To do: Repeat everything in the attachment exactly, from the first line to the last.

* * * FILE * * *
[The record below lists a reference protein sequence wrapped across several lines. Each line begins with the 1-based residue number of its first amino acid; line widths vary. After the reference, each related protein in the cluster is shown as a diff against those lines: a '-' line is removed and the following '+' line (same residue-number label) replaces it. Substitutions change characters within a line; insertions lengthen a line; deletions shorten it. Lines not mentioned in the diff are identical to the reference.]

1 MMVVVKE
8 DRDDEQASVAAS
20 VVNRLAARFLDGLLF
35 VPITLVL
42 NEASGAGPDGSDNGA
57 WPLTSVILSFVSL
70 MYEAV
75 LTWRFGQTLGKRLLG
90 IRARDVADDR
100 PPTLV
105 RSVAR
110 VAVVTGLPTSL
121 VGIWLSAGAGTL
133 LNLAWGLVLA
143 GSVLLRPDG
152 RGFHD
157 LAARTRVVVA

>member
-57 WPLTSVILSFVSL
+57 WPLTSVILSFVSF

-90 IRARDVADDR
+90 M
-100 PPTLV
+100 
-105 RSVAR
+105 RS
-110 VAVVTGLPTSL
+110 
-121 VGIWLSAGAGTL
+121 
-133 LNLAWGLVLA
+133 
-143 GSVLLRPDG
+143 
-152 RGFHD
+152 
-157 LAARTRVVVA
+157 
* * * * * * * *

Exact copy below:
[The record below lists a reference protein sequence wrapped across several lines. Each line begins with the 1-based residue number of its first amino acid; line widths vary. After the reference, each related protein in the cluster is shown as a diff against those lines: a '-' line is removed and the following '+' line (same residue-number label) replaces it. Substitutions change characters within a line; insertions lengthen a line; deletions shorten it. Lines not mentioned in the diff are identical to the reference.]

1 MMVVVKE
8 DRDDEQASVAAS
20 VVNRLAARFLDGLLF
35 VPITLVL
42 NEASGAGPDGSDNGA
57 WPLTSVILSFVSL
70 MYEAV
75 LTWRFGQTLGKRLLG
90 IRARDVADDR
100 PPTLV
105 RSVAR
110 VAVVTGLPTSL
121 VGIWLSAGAGTL
133 LNLAWGLVLA
143 GSVLLRPDG
152 RGFHD
157 LAARTRVVVA

>member
-57 WPLTSVILSFVSL
+57 WPLTSVILSFVSF

-90 IRARDVADDR
+90 M
-100 PPTLV
+100 
-105 RSVAR
+105 RS
-110 VAVVTGLPTSL
+110 
-121 VGIWLSAGAGTL
+121 
-133 LNLAWGLVLA
+133 
-143 GSVLLRPDG
+143 
-152 RGFHD
+152 
-157 LAARTRVVVA
+157 